1. Another measure to help improve trainee morale and retention would be for trusts across the country to consistently promote flexible working and accommodate Less Than Full Time (LTFT) training. We must ensure that surgical training is as flexible as possible for our increasingly diverse workforce. It should be emphasised that LTFT training is not just for women. Any trainee may seek to train LTFT for a variety of reasons.



  1. We are concerned that there is no adequate system for determining how many doctors, nurses and allied health professionals should be trained to meet long-term need. Improved workforce planning is critical to increasing the number of operations that can be carried out in the coming years. A survey of our members in September 2020 found 53% of surgeons pointing to a lack of staff as a significant barrier to resuming planned procedures after the second Covid wave.[11] Without an increase in workforce, planned surgery is likely to continue to be affected during periods of pressure, the waiting list will continue to mount, and the flexibility that we need to offer surgical staff to retain them will be impossible to achieve.


  1. Along with a number of other organisations, we support the Committee’s recommendation that forthcoming NHS legislation includes a statutory duty for government to undertake regular independently verified assessments of future health, social care and public health workforce numbers, based on the projected health and care needs of the population. This should be underpinned by a fully-funded long-term workforce implementation strategy to improve recruitment and retention.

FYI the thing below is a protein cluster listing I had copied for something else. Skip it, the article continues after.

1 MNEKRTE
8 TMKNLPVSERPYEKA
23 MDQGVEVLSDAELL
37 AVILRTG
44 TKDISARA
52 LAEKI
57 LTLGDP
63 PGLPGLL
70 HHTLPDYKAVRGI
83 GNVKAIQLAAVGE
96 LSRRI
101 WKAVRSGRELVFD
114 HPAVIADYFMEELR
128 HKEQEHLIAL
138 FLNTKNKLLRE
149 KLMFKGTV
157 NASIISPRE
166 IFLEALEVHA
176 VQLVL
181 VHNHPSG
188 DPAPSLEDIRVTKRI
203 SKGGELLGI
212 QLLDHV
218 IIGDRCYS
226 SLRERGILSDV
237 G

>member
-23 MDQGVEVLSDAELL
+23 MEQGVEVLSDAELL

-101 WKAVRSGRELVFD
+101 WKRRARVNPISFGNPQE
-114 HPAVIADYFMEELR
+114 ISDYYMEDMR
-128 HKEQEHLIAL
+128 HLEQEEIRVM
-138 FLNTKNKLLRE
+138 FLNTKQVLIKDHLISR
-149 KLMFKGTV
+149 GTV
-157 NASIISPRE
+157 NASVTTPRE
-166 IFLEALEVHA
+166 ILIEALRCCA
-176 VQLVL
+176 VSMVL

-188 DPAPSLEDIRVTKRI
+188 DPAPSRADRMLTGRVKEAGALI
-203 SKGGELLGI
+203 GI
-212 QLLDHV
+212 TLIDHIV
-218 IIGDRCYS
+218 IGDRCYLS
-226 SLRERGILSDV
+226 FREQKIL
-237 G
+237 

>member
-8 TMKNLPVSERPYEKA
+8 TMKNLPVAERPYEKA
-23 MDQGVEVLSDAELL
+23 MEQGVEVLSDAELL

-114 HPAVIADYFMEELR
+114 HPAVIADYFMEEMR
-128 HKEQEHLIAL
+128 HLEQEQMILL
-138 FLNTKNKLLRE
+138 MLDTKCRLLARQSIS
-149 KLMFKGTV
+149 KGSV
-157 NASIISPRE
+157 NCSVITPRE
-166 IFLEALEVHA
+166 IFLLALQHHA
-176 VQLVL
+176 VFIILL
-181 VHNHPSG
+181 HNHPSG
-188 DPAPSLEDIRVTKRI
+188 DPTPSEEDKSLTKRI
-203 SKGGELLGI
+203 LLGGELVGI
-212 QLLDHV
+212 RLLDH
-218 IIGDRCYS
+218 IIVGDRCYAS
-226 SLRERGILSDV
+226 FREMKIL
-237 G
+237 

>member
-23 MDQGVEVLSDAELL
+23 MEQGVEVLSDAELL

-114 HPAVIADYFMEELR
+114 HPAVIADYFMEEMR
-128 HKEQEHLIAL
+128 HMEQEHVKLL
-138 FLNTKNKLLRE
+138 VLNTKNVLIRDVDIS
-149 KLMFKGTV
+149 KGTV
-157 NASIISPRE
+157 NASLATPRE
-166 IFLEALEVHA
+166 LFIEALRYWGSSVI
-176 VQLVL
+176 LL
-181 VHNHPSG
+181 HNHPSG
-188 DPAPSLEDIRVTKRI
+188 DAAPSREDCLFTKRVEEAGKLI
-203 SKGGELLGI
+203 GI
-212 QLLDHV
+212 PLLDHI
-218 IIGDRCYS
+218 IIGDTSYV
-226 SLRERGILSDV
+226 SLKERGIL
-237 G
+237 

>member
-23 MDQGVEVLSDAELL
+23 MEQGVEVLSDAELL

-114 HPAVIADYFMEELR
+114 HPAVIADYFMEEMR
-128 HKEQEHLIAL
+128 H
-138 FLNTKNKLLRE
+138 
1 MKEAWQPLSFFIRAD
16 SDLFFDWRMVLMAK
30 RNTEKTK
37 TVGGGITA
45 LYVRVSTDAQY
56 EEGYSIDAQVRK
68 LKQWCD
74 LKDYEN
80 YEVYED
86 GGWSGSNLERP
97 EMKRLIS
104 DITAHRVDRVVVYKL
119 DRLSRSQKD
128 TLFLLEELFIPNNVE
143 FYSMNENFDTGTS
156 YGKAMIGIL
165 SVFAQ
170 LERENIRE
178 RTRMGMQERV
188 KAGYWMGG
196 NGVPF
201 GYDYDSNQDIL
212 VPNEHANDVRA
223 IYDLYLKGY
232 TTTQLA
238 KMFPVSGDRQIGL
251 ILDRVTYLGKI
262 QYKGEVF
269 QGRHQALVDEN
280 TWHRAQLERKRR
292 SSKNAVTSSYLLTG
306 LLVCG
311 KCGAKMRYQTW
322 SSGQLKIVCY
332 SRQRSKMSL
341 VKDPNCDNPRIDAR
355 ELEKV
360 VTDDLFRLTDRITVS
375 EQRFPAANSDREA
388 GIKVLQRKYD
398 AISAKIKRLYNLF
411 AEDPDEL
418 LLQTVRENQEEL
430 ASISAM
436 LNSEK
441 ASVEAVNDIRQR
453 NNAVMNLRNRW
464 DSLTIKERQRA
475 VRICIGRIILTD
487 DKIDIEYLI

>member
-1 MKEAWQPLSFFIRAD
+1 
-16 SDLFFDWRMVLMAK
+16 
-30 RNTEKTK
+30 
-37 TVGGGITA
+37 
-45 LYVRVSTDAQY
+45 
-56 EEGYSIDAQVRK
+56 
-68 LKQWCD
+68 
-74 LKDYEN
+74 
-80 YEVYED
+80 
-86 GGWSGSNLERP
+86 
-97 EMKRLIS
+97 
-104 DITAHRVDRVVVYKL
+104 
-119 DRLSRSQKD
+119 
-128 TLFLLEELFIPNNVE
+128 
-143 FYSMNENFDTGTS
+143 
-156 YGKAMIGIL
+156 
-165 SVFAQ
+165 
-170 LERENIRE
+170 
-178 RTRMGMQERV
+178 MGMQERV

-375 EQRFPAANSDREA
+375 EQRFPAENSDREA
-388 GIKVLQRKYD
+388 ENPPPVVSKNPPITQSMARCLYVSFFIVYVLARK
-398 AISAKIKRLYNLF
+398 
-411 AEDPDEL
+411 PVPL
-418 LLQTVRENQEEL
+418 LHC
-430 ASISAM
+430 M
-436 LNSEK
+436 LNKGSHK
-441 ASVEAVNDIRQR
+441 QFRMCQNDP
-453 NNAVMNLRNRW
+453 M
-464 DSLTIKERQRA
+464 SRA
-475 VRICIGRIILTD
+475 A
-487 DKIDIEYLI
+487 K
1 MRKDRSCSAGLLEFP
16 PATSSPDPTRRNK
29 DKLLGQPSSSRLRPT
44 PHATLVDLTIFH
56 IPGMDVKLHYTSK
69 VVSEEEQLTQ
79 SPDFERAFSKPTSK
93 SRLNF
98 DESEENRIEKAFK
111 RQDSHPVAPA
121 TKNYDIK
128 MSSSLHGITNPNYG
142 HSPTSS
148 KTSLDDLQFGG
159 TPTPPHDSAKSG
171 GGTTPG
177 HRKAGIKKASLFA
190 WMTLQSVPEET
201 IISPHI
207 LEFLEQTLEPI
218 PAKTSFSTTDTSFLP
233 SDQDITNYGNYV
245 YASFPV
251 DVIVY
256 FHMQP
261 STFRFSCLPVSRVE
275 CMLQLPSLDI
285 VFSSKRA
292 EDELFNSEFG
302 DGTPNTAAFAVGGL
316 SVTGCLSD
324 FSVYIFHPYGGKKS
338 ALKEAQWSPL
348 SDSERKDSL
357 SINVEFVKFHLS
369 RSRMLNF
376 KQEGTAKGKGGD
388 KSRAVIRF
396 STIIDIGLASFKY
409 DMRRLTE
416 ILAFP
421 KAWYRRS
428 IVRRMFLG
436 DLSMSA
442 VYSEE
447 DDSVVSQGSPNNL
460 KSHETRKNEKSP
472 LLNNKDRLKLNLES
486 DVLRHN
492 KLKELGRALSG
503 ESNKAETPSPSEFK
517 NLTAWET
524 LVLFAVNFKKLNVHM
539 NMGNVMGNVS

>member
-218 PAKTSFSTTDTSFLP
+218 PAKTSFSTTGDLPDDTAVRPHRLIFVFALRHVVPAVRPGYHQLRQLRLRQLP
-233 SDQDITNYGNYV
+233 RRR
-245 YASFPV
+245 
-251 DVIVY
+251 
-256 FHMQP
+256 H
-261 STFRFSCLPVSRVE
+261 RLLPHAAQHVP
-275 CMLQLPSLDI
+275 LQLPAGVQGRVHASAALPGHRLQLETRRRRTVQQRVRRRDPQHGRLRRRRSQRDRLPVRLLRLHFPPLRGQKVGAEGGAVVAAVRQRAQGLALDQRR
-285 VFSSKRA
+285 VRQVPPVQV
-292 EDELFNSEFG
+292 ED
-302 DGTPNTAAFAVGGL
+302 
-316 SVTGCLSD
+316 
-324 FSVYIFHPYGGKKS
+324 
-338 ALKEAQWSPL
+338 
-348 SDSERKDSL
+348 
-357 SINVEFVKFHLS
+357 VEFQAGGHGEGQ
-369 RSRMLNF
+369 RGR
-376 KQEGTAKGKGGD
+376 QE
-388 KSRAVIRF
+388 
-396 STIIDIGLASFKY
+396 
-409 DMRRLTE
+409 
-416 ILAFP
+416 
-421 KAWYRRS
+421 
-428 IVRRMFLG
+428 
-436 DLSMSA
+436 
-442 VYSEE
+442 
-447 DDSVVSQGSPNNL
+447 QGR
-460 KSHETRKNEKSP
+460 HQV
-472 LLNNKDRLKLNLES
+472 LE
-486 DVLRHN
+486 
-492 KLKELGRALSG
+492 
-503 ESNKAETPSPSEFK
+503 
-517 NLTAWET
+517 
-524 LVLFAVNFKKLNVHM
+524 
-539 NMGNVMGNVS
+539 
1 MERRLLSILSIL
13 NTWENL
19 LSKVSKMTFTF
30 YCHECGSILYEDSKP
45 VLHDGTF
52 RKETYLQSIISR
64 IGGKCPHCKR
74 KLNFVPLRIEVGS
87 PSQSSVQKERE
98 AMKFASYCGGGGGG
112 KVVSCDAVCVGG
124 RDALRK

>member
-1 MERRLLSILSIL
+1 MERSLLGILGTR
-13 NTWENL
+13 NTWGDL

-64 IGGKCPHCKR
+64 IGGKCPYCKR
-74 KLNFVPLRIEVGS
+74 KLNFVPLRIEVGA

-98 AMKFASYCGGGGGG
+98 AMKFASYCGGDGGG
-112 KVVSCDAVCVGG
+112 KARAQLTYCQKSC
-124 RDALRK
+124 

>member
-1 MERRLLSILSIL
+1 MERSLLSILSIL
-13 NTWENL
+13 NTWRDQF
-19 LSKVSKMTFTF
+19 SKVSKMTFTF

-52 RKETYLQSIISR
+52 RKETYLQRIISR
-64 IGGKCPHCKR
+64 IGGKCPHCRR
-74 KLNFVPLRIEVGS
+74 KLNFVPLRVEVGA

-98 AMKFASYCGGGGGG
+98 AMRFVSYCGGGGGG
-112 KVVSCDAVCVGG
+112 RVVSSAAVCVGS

What are the principal factors driving staff to leave the health and social care sectors and what could be done to address them?


  1. Prior to the pandemic the NHS workforce faced a perfect storm of consultants choosing to retire earlier, a significant proportion approaching retirement age and a growing trend of younger doctors walking away from a career in the NHS. Covid has added significant pressure on the workforce, with the exhaustion of working in PPE, re-deployment and the emotional impact of the pandemic taking its toll. We are concerned by the GMC’s recent findings showing 30% of doctors often feel unable to cope with their workload (up from 19% in 2020), 17% are at high risk of burnout (up from 10% in 2020) and 23% are planning to leave the profession (up from 19% in 2020). [12] Expansion of the NHS workforce to reduce vacancies and enable staff to work flexibly where they wish is vital to staff welfare and morale, and in turn to patient care. With fatigue and demoralisation from the experience of the COVID-19 pandemic to counter, we must address excessive workloads and ensure staffing is sustainable over the long term.


  1. The GMC found that the top two reasons for doctors intending to change their careers in the coming year were wellbeing concerns and a desire for more non-working time. We strongly support measures to accommodate less than full time working and flexible working practices to allow a better work life balance. This would help to retain staff, particularly those with caring responsibilities and the senior workforce.